Franny, Robert's wife, tells us about the next exciting event in their lives.
A Bloody Emergency!!
My husband Robert suffered a heart attack in June of 2015. He received excellent care at Santa Inez hospital and was temporarily put on a blood thinning medication. One morning about six months later, he told me that while taking his morning shower his nose had started to bleed. It had taken a full ten minutes for it to stop. We agreed this must have been caused by the blood-thinning medication he had been prescribed. The next morning I heard Robert calling me and walked into the bathroom to find him with his head over the sink, a blood-stained towel in his hand and blood splattered all over the floor. He turned to me and said, “It won’t stop. I‘m going to faint.”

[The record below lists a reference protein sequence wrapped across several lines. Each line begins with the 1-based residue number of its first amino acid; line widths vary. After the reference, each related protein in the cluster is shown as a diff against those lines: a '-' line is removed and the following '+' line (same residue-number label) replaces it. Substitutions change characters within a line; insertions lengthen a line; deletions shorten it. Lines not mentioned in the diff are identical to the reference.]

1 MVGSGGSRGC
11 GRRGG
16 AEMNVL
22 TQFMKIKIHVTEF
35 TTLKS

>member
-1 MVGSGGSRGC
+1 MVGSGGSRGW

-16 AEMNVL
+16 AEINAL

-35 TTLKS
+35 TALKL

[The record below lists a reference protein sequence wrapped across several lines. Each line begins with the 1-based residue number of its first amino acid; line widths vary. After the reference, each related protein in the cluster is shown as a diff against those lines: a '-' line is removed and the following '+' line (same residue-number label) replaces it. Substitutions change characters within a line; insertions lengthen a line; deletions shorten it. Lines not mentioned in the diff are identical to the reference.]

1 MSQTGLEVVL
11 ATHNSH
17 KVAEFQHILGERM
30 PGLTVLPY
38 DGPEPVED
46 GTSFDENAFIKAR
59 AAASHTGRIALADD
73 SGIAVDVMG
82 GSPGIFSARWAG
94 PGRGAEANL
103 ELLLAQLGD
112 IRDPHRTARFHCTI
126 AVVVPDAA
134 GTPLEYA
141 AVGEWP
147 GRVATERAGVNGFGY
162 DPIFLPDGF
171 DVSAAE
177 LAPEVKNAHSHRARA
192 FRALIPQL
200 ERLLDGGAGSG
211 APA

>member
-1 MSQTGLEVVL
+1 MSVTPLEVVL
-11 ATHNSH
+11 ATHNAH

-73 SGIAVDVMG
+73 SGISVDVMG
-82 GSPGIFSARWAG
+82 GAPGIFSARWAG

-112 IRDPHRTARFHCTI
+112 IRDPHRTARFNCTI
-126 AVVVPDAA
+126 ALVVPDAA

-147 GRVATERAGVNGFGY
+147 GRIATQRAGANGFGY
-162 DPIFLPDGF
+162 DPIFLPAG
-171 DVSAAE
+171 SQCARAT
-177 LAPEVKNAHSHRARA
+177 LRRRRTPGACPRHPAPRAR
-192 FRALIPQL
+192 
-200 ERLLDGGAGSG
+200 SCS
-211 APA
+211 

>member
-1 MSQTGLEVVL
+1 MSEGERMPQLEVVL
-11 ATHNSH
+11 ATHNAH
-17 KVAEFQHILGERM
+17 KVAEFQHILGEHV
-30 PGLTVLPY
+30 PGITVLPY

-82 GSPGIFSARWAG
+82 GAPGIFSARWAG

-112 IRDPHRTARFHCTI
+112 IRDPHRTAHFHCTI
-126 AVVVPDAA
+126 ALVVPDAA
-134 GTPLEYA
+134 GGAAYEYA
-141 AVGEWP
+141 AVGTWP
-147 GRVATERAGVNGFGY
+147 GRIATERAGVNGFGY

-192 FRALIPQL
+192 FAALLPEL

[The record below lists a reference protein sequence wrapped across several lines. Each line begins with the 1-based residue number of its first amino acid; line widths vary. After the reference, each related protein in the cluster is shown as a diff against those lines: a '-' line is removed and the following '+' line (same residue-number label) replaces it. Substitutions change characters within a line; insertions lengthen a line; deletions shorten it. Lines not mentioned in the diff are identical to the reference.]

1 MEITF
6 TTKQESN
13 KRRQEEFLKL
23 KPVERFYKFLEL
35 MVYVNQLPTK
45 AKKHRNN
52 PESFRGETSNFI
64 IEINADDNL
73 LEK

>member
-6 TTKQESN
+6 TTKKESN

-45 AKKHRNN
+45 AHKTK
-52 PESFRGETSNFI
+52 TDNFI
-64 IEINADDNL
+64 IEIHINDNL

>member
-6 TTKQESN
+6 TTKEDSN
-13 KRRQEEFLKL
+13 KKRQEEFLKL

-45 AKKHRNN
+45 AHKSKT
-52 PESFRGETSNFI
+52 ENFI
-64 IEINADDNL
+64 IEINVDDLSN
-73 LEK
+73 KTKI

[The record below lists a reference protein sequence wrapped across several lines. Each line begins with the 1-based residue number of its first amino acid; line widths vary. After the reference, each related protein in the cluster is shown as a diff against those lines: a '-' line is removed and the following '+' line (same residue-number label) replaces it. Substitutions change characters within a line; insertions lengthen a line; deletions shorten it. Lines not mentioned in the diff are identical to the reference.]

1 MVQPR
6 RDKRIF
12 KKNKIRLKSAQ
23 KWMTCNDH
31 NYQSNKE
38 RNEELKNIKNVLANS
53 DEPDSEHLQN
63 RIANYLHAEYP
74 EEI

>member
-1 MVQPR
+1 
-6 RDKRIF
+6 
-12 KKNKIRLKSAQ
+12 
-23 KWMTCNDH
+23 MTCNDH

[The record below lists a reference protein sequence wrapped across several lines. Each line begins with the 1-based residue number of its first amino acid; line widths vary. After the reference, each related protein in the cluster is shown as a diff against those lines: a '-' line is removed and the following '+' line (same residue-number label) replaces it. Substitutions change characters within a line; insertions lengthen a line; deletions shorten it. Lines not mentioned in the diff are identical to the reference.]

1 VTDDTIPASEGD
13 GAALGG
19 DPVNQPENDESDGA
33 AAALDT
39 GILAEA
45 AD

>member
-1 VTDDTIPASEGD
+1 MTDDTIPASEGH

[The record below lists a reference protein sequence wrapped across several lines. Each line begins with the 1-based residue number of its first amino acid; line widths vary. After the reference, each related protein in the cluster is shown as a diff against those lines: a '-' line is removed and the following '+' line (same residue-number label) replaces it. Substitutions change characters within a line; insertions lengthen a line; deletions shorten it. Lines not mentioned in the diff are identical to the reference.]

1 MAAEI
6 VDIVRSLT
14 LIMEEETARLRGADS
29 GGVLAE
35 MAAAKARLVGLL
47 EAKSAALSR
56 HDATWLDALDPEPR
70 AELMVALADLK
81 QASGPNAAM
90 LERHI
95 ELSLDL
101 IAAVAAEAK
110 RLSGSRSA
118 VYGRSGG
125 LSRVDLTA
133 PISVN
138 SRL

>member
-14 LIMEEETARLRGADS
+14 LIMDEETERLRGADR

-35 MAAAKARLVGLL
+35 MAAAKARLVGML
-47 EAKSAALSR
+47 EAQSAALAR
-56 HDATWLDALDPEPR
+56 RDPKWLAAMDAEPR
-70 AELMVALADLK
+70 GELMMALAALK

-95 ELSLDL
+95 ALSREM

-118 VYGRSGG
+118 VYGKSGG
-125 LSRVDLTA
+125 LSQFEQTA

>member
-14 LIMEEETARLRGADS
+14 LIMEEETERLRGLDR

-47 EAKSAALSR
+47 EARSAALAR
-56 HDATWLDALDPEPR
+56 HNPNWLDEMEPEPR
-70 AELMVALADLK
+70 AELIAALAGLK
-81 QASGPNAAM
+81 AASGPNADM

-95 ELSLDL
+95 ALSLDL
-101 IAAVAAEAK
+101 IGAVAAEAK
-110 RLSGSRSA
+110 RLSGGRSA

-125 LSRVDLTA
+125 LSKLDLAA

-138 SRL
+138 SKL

I immediately called our doctor, Pedro Martinez, and asked him what to do. He told me to take Rbert to the Santa Inez emergency room. I was very glad our houseguest, Sara Coppler, was there. She ran into the street to hail a taxi while I helped Robert dress. She helped me get Robert into the taxi and came with us to the hospital. (A good thing, too, because during the bustle and stress of getting Robert into the cab, I lost my wallet with my keys, money and ID. I wouldn’t have been able to pay the cab driver or get back into my house!) I sat in the back seat with Robert, with towels held to his face and on his lap, for the quick ride to the hospital.